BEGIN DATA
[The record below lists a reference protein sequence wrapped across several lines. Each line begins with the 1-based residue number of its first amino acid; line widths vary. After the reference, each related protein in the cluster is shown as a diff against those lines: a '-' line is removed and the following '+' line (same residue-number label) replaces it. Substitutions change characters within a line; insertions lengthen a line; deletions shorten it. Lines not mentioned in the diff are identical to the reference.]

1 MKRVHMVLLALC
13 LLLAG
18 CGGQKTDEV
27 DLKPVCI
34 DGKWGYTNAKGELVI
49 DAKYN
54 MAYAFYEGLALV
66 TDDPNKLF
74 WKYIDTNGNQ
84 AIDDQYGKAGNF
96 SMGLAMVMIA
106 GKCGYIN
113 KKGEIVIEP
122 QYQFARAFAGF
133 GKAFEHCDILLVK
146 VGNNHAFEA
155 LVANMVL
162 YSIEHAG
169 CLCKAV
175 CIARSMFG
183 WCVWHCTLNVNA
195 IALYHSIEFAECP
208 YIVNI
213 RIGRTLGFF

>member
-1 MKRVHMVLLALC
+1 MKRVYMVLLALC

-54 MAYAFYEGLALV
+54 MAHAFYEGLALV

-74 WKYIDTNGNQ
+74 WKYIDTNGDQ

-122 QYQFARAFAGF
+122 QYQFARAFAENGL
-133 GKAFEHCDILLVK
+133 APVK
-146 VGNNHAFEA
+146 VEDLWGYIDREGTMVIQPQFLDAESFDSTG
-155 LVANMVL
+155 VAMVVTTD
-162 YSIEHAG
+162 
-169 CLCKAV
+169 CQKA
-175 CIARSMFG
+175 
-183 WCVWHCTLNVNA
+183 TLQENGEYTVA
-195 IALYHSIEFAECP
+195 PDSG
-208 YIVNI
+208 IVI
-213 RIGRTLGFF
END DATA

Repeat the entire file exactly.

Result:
[The record below lists a reference protein sequence wrapped across several lines. Each line begins with the 1-based residue number of its first amino acid; line widths vary. After the reference, each related protein in the cluster is shown as a diff against those lines: a '-' line is removed and the following '+' line (same residue-number label) replaces it. Substitutions change characters within a line; insertions lengthen a line; deletions shorten it. Lines not mentioned in the diff are identical to the reference.]

1 MKRVHMVLLALC
13 LLLAG
18 CGGQKTDEV
27 DLKPVCI
34 DGKWGYTNAKGELVI
49 DAKYN
54 MAYAFYEGLALV
66 TDDPNKLF
74 WKYIDTNGNQ
84 AIDDQYGKAGNF
96 SMGLAMVMIA
106 GKCGYIN
113 KKGEIVIEP
122 QYQFARAFAGF
133 GKAFEHCDILLVK
146 VGNNHAFEA
155 LVANMVL
162 YSIEHAG
169 CLCKAV
175 CIARSMFG
183 WCVWHCTLNVNA
195 IALYHSIEFAECP
208 YIVNI
213 RIGRTLGFF

>member
-1 MKRVHMVLLALC
+1 MKRVYMVLLALC

-54 MAYAFYEGLALV
+54 MAHAFYEGLALV

-74 WKYIDTNGNQ
+74 WKYIDTNGDQ

-122 QYQFARAFAGF
+122 QYQFARAFAENGL
-133 GKAFEHCDILLVK
+133 APVK
-146 VGNNHAFEA
+146 VEDLWGYIDREGTMVIQPQFLDAESFDSTG
-155 LVANMVL
+155 VAMVVTTD
-162 YSIEHAG
+162 
-169 CLCKAV
+169 CQKA
-175 CIARSMFG
+175 
-183 WCVWHCTLNVNA
+183 TLQENGEYTVA
-195 IALYHSIEFAECP
+195 PDSG
-208 YIVNI
+208 IVI
-213 RIGRTLGFF